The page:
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Brad Goldsmith
Brad Goldsmith

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Data Structures and Algorithms - Hash Tables

Hash tables, or hash maps, are used to store key value pairs and are available by default in many languages. In Javascript, they are the Javascript Object and Maps (objects have some limitations but are still considered hash tables). Remember in a JS array the keys or index are alway integers and they count up from 0. With the hash table you can store strings, integers, and even other data types as these keys, and in a hash table these keys do not have to be ordered. As far as insertion, deletion, and search, hash tables are extremely fast generally having a constant time. They do this because under the hood the hash map is a dynamic array of linked lists, and since it's an array we can access the index at a constant time. We'll talk about some scenarios later on where collision occurs which would drastically increase the time but again for now let's think of it all as constant.

Computers don't know how to read string or other data type indices, only integers, so what we must do is create a hash function or a function that converts these non readable values to some type of fixed size digit. There are many existing famous hash functions out there that are readily available. One thing to note is that a converted key to a hash number needs to be within the length of the array. If we have an array of length 100, the hash number could not be 654 or we'd have to add 554 new slots and that just doesn't make any sense, especially knowing we need consecutive memory slots. One way to be sure your hashed item is within the proper fixed size, you would use the Modulus % operator and take the newly hashed value % arr.length it would then always fit within the constraints that we have described. I guess in a sense a hashing function is an extremely valuable algorithm, and outside of these hash tables / maps, hash functions are used widely in security, authentication, and cryptography in programming just to name a few.

Things to not with hashing is that we cannot work backwards. If you do not have the original key you will not be able to get it from the hash. So what makes a good hash function? It must be fast, it should distribute indices uniformly, and it must be always yield the same output with the same input, otherwise how would you be able to find the value? Hash Function. Here is a cool JS hash function that can be used. However if you look at the bottom you'll see its not really IE compatible but at this point who cares, you should not be using IE!!!!!!!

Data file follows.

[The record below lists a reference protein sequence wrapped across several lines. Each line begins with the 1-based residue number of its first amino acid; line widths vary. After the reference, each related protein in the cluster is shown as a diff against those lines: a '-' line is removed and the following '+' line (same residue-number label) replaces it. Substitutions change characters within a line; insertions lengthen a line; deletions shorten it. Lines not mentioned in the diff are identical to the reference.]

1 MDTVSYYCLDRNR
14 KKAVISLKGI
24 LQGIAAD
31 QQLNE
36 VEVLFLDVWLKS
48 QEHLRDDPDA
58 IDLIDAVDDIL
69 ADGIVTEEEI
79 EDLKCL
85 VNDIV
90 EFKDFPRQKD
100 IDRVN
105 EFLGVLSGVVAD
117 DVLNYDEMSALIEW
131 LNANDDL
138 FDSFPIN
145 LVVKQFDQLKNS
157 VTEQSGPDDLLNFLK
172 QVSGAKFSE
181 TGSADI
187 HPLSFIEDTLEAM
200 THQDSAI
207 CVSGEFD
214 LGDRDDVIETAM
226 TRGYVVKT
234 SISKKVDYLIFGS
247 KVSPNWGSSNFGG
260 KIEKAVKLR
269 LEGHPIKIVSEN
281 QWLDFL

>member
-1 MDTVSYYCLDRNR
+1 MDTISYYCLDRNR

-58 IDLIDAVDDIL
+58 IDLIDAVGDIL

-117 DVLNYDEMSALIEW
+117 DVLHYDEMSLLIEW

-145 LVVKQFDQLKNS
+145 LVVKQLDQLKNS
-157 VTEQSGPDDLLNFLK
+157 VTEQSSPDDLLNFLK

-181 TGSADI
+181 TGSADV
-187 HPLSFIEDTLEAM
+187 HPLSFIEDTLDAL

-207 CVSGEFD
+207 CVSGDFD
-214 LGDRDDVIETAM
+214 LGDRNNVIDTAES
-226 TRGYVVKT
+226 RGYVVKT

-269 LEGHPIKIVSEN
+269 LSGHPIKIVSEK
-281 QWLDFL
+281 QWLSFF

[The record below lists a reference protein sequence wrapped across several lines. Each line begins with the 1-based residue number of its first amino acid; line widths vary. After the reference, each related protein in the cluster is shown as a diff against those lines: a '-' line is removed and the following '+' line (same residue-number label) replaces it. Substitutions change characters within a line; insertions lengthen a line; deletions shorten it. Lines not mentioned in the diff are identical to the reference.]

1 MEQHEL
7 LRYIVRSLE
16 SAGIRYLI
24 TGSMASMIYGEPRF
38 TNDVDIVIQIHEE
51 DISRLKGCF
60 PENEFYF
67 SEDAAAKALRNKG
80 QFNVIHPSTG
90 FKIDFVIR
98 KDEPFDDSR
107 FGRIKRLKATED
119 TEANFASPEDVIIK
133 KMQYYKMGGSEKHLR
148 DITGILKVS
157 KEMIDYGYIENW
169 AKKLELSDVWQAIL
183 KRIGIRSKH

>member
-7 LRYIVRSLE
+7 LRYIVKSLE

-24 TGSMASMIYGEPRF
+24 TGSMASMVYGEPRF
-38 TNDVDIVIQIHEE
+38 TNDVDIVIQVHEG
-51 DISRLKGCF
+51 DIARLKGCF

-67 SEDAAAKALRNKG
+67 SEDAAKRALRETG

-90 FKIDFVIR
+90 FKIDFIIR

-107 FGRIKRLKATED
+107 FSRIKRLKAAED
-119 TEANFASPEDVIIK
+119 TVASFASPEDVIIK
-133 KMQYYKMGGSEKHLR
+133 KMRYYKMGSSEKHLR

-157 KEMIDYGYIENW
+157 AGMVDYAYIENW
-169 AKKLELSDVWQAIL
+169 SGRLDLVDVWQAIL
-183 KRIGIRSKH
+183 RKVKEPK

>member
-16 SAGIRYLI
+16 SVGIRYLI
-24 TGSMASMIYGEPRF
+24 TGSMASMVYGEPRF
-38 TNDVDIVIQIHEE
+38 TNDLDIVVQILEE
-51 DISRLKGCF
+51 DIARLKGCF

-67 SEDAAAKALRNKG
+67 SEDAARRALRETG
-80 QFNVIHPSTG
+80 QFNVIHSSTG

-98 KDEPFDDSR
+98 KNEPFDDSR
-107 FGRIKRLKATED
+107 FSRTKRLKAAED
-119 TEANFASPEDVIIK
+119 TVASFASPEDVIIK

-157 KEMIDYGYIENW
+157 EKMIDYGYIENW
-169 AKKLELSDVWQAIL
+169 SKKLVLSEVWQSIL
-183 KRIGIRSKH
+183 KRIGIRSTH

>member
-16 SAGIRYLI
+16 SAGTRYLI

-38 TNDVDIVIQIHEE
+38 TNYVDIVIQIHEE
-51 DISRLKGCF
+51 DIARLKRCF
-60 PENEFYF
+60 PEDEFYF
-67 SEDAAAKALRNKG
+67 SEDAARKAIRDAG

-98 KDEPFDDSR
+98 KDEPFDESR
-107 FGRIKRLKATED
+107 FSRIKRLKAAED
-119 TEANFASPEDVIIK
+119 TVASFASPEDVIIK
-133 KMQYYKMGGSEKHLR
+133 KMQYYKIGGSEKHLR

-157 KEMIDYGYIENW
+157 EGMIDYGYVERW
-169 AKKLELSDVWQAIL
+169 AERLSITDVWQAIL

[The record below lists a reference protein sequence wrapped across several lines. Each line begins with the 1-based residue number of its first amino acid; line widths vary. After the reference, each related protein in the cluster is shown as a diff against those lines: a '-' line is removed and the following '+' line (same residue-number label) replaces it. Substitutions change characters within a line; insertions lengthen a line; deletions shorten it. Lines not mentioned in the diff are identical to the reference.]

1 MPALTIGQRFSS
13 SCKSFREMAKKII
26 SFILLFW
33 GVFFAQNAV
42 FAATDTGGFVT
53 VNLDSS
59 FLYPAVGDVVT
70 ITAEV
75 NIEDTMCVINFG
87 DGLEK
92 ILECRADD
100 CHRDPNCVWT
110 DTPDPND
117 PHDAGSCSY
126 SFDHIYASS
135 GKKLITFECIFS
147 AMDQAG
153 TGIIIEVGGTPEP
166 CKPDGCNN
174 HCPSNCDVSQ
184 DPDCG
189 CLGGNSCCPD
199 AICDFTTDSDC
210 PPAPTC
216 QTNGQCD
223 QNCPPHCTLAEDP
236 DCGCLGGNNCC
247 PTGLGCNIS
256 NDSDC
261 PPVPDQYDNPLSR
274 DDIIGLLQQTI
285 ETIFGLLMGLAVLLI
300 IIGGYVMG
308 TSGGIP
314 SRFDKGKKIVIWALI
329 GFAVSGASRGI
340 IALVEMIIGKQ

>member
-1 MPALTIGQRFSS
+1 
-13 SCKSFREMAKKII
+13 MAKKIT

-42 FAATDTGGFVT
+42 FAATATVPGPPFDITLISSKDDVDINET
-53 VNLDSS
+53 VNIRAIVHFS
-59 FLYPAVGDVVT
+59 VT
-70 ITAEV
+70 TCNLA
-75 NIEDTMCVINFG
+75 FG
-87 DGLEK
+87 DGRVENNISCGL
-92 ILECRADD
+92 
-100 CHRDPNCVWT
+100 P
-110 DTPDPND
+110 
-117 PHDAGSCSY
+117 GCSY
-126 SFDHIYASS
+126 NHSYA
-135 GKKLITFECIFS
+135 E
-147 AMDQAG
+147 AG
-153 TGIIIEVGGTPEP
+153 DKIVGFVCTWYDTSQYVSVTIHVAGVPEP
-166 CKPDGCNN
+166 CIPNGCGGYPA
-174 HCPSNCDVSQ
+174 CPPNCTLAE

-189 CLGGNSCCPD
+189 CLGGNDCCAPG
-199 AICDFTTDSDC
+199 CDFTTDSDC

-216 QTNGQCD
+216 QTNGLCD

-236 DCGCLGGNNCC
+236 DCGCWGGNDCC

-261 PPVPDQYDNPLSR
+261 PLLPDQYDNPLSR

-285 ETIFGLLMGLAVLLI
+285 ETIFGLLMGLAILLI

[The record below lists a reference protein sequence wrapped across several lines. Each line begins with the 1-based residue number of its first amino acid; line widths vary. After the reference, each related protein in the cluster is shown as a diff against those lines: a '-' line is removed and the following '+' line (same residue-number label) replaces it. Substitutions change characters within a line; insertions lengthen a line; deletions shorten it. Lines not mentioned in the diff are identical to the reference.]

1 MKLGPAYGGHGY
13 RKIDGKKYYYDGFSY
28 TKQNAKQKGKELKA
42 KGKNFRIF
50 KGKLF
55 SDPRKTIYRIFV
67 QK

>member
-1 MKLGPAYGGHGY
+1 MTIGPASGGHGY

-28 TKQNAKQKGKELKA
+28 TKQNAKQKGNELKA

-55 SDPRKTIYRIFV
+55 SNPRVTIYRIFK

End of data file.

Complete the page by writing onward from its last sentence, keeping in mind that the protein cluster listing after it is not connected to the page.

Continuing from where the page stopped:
When hashing you could run into collision in where multiple inputs will output the same hashed value. Now whenever collision occurs it will increase the time complexity and at worse case scenario, which you remember is how you want to describe it, would be big O of N which means it would be a linear value as N increases it would take that much more time. So how to deal with these collisions. We'll first off with better hashing algorithms and larger hash tables we can reduce the number of collisions. Two ways of dealing with them are:

  1. Separate chaining - storing the same indices into an actual data structure such as an array or linked list.
  2. Linear probing - when a collision occurs we search to find the next empty slot, which would not increase the time complexity for our insert, delete, and search. The caveat here is that you'll never be able to fill more items than the length of the array.

Here is my basic implementation of a Hash Table. Hash Table. I went with about as basic as a hash function as possible, and for collision I went with the separate chaining approach. One thing to note here is that I did not account for duplicate keys. In many languages that have Hash Maps by default, will override a value if the same key value pair is passed in. I think it would've been easy enough to implement but at this point I just wanted to build something out so I had knowledge of it. And in the end it's nothing but an extra conditional or two and I think at this point I'm fine with this.

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